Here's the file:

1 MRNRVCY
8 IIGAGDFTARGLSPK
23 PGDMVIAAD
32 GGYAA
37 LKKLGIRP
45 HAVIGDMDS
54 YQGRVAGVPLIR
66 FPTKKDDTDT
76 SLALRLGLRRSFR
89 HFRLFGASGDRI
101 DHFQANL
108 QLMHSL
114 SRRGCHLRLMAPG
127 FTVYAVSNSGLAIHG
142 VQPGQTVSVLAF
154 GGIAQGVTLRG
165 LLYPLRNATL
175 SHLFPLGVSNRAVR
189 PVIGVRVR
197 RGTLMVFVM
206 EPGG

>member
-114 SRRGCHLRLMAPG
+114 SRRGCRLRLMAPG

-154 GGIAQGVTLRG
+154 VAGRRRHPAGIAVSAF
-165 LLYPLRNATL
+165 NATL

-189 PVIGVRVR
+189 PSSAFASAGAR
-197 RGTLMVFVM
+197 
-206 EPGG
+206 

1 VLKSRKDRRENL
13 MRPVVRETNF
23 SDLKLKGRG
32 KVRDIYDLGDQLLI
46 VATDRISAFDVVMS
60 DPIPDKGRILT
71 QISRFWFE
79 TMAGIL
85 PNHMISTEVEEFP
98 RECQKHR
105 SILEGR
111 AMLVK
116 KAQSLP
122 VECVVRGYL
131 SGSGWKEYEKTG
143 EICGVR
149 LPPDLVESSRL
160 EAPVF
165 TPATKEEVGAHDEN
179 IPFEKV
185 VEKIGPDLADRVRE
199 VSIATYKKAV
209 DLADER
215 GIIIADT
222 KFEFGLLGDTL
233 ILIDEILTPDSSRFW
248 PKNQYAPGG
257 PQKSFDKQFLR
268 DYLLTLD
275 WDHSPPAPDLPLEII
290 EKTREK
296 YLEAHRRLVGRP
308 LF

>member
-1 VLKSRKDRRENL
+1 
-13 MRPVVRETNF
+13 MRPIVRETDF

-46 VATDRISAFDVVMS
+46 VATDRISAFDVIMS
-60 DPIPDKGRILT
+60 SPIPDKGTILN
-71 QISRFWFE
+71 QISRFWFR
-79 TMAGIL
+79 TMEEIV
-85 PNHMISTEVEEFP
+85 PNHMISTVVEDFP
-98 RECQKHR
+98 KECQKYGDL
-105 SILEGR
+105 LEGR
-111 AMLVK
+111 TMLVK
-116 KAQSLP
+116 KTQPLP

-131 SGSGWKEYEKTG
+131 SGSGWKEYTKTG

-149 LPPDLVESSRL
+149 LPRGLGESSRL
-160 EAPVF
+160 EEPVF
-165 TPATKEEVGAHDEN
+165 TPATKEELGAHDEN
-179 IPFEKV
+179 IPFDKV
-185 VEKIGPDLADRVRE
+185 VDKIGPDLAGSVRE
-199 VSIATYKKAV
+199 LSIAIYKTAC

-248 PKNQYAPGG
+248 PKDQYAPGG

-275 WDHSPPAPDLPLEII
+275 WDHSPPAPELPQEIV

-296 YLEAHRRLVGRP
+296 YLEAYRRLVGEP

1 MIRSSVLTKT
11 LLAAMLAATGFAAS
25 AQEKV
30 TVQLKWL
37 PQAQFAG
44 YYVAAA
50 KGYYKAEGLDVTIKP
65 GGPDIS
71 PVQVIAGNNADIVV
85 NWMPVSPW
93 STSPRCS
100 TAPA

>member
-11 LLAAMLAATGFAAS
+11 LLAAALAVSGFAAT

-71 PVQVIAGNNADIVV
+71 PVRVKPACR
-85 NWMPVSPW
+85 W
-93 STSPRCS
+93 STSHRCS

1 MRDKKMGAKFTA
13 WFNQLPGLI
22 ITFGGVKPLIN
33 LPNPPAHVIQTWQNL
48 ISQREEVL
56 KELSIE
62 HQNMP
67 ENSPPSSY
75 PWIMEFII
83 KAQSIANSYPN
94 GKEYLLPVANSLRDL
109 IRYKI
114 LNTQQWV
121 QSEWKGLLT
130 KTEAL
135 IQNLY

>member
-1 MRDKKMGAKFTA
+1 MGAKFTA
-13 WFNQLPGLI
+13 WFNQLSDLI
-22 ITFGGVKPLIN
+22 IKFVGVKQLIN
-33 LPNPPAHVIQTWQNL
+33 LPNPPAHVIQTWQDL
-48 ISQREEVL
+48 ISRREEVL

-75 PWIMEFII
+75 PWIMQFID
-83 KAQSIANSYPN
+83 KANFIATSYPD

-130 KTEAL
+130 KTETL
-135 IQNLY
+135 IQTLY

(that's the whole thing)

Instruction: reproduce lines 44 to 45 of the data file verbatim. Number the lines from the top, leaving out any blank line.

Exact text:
98 RECQKHR
105 SILEGR